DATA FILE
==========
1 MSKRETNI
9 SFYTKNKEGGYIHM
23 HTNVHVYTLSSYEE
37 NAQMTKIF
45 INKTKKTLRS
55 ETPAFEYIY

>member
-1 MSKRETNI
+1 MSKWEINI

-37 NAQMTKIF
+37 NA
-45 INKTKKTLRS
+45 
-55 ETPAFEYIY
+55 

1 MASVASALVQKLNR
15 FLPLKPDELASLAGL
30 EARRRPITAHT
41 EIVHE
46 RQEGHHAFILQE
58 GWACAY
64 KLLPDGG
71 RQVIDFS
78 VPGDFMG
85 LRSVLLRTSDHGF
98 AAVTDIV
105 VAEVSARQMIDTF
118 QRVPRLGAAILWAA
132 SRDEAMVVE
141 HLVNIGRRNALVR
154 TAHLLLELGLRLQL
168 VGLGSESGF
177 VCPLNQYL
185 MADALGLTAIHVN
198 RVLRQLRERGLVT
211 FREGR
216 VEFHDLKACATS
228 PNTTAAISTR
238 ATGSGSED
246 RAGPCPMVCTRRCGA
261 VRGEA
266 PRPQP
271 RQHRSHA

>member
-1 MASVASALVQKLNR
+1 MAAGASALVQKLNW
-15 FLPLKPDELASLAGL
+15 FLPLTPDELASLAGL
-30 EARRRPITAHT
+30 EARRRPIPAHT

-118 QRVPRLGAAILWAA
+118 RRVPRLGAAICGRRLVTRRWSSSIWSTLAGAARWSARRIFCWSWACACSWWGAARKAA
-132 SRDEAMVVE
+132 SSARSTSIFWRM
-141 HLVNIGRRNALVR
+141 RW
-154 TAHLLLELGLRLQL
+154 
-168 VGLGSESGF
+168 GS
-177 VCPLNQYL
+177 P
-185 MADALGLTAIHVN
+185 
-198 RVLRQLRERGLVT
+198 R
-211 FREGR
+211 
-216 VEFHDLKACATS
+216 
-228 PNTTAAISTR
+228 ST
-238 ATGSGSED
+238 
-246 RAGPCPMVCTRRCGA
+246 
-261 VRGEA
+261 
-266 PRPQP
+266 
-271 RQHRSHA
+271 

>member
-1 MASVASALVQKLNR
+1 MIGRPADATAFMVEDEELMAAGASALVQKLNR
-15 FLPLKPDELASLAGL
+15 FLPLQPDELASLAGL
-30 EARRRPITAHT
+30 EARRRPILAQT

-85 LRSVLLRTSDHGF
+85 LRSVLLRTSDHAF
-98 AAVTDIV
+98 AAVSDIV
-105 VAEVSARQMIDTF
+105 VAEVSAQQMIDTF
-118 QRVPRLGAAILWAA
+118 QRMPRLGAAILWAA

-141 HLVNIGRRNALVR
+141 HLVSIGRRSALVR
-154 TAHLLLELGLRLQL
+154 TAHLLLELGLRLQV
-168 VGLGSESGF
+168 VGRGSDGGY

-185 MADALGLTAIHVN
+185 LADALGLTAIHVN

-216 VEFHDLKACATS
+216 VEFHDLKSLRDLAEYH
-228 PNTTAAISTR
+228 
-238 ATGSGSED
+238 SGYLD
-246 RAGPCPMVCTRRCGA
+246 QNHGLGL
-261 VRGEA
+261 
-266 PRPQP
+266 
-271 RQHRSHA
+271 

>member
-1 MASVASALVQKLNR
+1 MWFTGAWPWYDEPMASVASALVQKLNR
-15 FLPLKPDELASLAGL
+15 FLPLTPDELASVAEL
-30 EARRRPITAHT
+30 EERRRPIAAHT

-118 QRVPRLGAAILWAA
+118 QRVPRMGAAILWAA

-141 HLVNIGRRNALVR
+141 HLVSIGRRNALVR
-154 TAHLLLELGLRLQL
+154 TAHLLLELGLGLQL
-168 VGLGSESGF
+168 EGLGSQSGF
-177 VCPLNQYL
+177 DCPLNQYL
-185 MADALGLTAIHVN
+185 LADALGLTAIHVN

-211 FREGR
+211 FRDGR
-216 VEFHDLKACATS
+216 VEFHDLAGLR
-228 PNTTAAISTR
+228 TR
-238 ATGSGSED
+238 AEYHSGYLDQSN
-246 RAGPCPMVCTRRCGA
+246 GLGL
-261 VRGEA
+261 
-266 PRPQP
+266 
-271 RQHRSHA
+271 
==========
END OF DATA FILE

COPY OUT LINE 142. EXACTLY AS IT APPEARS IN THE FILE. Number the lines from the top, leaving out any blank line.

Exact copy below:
+216 VEFHDLAGLR